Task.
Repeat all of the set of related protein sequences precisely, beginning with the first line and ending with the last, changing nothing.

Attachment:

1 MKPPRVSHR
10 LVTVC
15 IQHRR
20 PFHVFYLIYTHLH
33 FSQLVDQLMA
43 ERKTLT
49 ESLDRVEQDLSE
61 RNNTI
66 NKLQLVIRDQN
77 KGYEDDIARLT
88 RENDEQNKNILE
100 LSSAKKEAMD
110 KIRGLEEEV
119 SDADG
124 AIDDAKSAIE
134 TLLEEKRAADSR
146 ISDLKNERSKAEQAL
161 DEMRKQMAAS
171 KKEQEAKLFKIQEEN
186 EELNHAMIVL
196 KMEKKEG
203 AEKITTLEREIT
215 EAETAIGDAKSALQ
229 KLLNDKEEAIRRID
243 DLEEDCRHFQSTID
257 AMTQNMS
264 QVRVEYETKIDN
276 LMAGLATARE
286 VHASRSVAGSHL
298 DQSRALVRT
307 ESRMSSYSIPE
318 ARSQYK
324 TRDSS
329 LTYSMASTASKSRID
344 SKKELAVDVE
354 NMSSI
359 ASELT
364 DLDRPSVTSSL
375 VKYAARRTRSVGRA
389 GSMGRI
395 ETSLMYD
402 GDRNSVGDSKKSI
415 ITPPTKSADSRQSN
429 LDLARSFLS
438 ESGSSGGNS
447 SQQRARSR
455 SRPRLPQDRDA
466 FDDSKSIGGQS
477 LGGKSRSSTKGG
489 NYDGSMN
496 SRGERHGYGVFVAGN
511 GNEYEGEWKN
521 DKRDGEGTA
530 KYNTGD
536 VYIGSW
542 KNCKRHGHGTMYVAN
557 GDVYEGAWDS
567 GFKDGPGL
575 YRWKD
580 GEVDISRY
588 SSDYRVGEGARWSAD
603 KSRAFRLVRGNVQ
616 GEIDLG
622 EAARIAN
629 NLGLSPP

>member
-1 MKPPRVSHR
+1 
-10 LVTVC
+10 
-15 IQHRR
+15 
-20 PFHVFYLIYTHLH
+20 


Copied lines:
1 MKPPRVSHR
10 LVTVC
15 IQHRR
20 PFHVFYLIYTHLH
33 FSQLVDQLMA
43 ERKTLT
49 ESLDRVEQDLSE
61 RNNTI
66 NKLQLVIRDQN
77 KGYEDDIARLT
88 RENDEQNKNILE
100 LSSAKKEAMD
110 KIRGLEEEV
119 SDADG
124 AIDDAKSAIE
134 TLLEEKRAADSR
146 ISDLKNERSKAEQAL
161 DEMRKQMAAS
171 KKEQEAKLFKIQEEN
186 EELNHAMIVL
196 KMEKKEG
203 AEKITTLEREIT
215 EAETAIGDAKSALQ
229 KLLNDKEEAIRRID
243 DLEEDCRHFQSTID
257 AMTQNMS
264 QVRVEYETKIDN
276 LMAGLATARE
286 VHASRSVAGSHL
298 DQSRALVRT
307 ESRMSSYSIPE
318 ARSQYK
324 TRDSS
329 LTYSMASTASKSRID
344 SKKELAVDVE
354 NMSSI
359 ASELT
364 DLDRPSVTSSL
375 VKYAARRTRSVGRA
389 GSMGRI
395 ETSLMYD
402 GDRNSVGDSKKSI
415 ITPPTKSADSRQSN
429 LDLARSFLS
438 ESGSSGGNS
447 SQQRARSR
455 SRPRLPQDRDA
466 FDDSKSIGGQS
477 LGGKSRSSTKGG
489 NYDGSMN
496 SRGERHGYGVFVAGN
511 GNEYEGEWKN
521 DKRDGEGTA
530 KYNTGD
536 VYIGSW
542 KNCKRHGHGTMYVAN
557 GDVYEGAWDS
567 GFKDGPGL
575 YRWKD
580 GEVDISRY
588 SSDYRVGEGARWSAD
603 KSRAFRLVRGNVQ
616 GEIDLG
622 EAARIAN
629 NLGLSPP

>member
-1 MKPPRVSHR
+1 
-10 LVTVC
+10 
-15 IQHRR
+15 
-20 PFHVFYLIYTHLH
+20 